In all, a sharp survival knife will allow you to hunt, gather food, construct shelter, protect against attackers and create other tools which are important for your survival.

With a sharp knife by your side, you can survive even when you do not have any other tools.

How Often Should You Sharpen Your Knives?

Using Electric Knife Sharpener

Now that you already know why you need to sharpen different types of knives, it is a good idea to get some information about how often one needs to sharpen the knives.

How often you need to sharpen your knife depends upon various reasons. Let’s take a look at each one of them.

Material of the Knife

The material of the knife is an important determining factor when it comes to the frequency of sharpening a knife.

A knife made up of carbon steel needs to be sharpened after every use.

This however is not the case with regular knives which you use in the kitchen.

A regular kitchen knife is usually made up of stainless steel.

They can continue to be as good as new for up to a month but it is a good practice to sharpen them once every 3-4 weeks and you can get the feeling of a new knife.

Again, there are different types of stainless steel and this can affect the frequency of sharpening the knife.

A knife made up of hard steel requires less frequent honing compared to a knife made up of softer steel.

Use of the Knife

Cutting Vegetables

Your use of knife also determines how often you need to sharpen it.

In case of a kitchen knife, you need to sharpen it more frequently compared to a survival knife which you only need to sharpen when you are planning an outdoor trip.

Also, within the kitchen, there are a few knives which are you favorite and you tend to use them more often than others.

So a general rule of thumb is the more frequently used knives need more frequent honing.

This applies to restaurants as well where the use of knives is far more compared to homes.

The Surface on Which You Cut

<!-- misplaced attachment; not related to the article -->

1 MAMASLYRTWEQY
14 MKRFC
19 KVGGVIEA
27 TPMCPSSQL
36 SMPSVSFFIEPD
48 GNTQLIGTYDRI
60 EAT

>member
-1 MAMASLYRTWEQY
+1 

Knives which are regularly used on cutting board require less frequent honing compared to knives which are used on hard surfaces such as glass, stone or metal.

So if you want to maintain the sharpness of your knife, it is recommended that you always use a wooden or plastic cutting board.

Storage

In case of knives which are not regularly used, how you store them also determines how often you need to sharpen them.

Knives which are stored after they have being completely dried and coated with a thin layer of oil are likely to maintain their sharpness compared to knives which are not stored properly.

So how you store your knives is another key factor in determining how often you need to sharp your knives.

Test for Sharpness

If you are not sure whether you need to hone your knives or not, you can try one of these simple tests at home to check for the sharpness of your knife.

The Paper Test

Knife Paper Test

Simply slice a paper with your knife.

If you can do this relatively easily, this means that your knife is sharp enough and does not need honing.

But if you cannot cut through a paper, then your knife is dull and needs honing.

Tomato Test

Knife Tomato Test

Use your knife to slice a ripe tomato.

If you manage to easily slide through the skin of the tomato, then your knife is sharp and does not need honing.